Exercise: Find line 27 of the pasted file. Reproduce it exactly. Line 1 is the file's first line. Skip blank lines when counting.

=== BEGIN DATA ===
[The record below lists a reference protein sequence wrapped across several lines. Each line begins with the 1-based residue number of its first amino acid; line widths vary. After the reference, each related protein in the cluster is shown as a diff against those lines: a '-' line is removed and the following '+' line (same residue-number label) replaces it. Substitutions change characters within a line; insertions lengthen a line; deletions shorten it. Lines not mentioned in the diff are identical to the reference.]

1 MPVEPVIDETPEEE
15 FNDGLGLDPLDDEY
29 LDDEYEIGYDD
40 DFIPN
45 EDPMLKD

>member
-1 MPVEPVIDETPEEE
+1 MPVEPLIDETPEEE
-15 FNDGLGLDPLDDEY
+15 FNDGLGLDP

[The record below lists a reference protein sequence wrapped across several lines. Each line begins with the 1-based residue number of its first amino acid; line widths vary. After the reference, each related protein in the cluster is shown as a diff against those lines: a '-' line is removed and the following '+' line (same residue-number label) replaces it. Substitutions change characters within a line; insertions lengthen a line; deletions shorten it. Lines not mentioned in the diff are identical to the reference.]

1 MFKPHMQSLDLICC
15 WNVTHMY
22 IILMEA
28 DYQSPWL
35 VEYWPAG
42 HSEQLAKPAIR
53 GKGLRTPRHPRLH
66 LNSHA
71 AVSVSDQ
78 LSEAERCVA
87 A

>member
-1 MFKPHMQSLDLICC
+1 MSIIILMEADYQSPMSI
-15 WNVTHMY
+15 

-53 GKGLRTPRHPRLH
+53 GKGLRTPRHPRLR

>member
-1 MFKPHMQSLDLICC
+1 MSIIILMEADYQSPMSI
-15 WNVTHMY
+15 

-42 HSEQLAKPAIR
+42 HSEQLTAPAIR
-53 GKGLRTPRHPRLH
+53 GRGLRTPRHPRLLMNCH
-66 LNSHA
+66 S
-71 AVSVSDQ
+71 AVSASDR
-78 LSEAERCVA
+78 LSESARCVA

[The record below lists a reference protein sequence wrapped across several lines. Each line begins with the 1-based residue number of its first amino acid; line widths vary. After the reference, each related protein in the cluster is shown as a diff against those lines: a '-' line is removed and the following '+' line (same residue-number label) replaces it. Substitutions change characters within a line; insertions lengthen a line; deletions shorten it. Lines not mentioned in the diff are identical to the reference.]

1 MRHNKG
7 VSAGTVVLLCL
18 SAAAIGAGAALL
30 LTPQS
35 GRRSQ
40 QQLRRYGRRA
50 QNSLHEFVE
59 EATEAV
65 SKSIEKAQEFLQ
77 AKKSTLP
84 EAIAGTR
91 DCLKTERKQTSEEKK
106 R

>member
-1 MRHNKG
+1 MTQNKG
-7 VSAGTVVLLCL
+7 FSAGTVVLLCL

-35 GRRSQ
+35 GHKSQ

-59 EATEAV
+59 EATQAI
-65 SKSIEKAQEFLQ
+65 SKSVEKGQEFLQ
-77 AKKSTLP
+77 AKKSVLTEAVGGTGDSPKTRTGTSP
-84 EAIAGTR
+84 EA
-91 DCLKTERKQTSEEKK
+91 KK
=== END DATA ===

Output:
-15 WNVTHMY